The selection process in major airlines is, however, a highly competitive and rigorous exercise.

“Candidates who meet the basic requirements of personal presentation and etiquette are handpicked from dozens of applicants, after which they are interviewed on various aspects of the business,” says Mariam, who is also a a fitness coach and a gym trainer.

Once selected, the team is taken through an intensive training that covers the aspects of safety and security, customer service, grooming and general medical training.

“This is particularly necessary because it enables us to know how to handle medical emergencies on board whenever they occur.

“Unlike some careers, where you must have qualifications in that particular area, most airlines admit professionals from different academic backgrounds, with only basic training required.”

Mariam studied food and nutrition at the National Academy of Sports Medicine (NASM) in London, and also holds a higher national diploma in aviation management.

After employment, a candidate can further their studies and specialise in different areas. The downside of her job, she says, is jetlag.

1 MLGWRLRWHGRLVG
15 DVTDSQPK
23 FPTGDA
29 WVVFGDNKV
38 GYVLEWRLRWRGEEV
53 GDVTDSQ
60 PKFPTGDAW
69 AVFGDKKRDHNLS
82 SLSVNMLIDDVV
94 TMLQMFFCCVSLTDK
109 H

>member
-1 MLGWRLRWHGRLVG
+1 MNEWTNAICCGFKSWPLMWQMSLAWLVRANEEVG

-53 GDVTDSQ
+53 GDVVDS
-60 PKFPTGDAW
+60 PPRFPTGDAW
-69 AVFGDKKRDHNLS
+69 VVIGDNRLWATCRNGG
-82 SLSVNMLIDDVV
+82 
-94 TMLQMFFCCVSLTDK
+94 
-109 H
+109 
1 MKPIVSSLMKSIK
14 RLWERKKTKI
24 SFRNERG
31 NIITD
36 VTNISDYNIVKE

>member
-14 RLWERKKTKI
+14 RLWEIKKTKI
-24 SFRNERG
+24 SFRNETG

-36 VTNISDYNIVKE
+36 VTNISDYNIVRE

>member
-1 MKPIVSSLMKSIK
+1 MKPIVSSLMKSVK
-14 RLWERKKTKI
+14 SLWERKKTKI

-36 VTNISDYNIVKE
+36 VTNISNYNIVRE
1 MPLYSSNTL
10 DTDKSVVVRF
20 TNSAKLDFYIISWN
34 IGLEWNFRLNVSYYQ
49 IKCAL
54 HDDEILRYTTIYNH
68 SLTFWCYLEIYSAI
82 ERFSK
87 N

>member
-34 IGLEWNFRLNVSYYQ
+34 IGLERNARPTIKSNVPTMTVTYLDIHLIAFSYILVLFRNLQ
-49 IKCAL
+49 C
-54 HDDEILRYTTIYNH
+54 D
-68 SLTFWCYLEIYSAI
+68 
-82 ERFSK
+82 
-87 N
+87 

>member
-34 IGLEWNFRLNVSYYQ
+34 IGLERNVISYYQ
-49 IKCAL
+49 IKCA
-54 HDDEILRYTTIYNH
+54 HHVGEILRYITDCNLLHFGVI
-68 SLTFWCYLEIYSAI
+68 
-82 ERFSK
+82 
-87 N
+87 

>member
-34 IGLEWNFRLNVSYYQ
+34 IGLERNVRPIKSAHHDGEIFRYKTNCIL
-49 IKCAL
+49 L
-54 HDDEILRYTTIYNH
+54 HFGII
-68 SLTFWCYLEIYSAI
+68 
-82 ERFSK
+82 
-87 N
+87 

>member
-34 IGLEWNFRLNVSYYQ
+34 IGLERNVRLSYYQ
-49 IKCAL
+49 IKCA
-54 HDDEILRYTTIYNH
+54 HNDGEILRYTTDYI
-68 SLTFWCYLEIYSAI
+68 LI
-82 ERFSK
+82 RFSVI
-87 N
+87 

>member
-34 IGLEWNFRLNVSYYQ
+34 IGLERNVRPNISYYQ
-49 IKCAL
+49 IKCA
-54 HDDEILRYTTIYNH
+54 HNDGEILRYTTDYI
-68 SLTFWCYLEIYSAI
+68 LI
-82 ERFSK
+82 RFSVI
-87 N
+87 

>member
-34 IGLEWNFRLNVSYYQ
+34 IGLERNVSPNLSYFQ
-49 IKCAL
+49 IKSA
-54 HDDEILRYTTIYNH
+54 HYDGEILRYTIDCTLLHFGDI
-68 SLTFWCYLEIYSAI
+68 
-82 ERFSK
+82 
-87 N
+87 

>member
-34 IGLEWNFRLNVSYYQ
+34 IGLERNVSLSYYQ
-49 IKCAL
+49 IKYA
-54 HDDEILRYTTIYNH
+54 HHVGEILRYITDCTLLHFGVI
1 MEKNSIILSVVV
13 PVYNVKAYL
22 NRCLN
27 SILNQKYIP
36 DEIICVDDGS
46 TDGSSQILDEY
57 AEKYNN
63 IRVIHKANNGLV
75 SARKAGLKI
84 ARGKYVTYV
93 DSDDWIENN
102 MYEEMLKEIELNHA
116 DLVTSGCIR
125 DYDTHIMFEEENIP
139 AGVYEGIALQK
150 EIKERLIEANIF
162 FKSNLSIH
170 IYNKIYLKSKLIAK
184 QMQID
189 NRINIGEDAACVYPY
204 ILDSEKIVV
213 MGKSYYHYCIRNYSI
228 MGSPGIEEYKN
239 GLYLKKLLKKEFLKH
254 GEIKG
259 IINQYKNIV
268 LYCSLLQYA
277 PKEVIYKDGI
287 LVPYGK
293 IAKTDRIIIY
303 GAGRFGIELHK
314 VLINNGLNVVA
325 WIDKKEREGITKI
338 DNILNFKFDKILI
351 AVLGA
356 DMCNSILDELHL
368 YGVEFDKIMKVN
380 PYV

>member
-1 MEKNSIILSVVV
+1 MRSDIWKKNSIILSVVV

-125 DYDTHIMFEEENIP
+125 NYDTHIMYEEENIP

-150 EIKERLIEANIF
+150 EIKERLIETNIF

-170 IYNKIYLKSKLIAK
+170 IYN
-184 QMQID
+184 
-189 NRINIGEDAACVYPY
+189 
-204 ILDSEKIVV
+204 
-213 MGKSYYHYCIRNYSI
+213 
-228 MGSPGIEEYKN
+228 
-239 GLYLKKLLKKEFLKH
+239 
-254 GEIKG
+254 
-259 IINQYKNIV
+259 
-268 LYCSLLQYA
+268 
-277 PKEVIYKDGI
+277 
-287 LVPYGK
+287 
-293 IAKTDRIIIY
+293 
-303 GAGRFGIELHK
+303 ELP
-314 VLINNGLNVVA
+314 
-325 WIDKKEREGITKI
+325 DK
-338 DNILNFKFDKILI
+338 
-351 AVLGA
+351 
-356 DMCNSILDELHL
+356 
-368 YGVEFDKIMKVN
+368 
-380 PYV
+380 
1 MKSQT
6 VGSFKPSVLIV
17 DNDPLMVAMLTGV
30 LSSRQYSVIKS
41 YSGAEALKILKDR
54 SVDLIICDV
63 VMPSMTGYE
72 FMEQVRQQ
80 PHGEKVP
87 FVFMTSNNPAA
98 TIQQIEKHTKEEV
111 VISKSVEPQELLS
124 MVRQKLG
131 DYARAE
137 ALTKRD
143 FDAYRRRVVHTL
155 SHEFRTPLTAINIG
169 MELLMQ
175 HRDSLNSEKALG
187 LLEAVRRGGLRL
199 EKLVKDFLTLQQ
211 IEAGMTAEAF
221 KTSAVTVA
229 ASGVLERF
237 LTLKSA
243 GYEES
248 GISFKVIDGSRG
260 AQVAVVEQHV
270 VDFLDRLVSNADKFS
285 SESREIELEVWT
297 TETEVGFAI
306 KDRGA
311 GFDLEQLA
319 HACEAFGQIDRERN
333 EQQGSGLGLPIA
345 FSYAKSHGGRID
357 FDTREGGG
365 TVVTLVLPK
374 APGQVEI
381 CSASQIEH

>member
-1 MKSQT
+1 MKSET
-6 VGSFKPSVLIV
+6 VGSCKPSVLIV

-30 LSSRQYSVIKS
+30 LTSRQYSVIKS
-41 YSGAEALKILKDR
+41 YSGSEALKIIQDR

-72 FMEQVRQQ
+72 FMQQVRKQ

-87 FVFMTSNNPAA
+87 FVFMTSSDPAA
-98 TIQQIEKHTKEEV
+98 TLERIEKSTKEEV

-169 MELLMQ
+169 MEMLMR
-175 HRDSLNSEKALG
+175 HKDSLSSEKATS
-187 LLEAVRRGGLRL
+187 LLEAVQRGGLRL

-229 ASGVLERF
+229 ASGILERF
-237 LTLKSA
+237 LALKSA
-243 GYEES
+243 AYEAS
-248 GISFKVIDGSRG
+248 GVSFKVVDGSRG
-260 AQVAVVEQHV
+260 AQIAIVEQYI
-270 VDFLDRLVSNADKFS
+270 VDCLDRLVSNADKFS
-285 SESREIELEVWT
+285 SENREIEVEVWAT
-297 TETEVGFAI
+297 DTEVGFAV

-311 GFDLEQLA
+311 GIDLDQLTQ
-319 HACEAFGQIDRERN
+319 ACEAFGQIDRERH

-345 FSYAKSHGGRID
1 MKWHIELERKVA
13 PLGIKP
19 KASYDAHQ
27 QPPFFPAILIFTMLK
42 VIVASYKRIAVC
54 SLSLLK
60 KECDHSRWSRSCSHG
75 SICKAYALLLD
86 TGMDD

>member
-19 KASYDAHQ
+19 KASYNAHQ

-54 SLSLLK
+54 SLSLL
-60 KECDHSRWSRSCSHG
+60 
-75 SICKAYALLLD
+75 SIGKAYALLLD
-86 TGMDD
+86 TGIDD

“You fly through different time zones every day. When you leave Dubai for Chicago, for instance, you depart in the morning and arrive there while it’s still in the morning. This throwback upsets the body, and you have to adjust accordingly so that you can sleep.”

Mariam notes that getting used to jetlag takes time, and that the body naturally adjusts to cope favourably with the long flights.

‘‘When I arrive in Chicago in the morning, I usually go sightseeing and shopping in the city, then retire to bed at night. This allows me to sleep well. On average, we spend 50 hours in the city, and by the time we’re flying back, my body has relaxed adequately.”

Eating healthy foods and maintaining an active lifestyle is highly recommended for this kind of a job.

‘‘We’re encouraged to engage in sports, go to the gym, do yoga or meditation so we keep our bodies and spirit active,’’ she says.

A strong personality, a pleasant demeanour and positive attitude are crucial in this industry.

Mariam travels to seven or eight destinations in a week, and gets 10 to 12 days of rest every month. With such a compact schedule, meeting her family is not always possible, but her employer offers her a very decent incentive.

“The airline provides a concessional ticket for every crew’s family, which allows us to travel together with loved ones. Whenever I travel, I purchase tickets at discounted prices, or use the free tickets that the airline provides.”

Installation of WiFi on planes is one of the trends which is expected to enhance the flying experience for customers.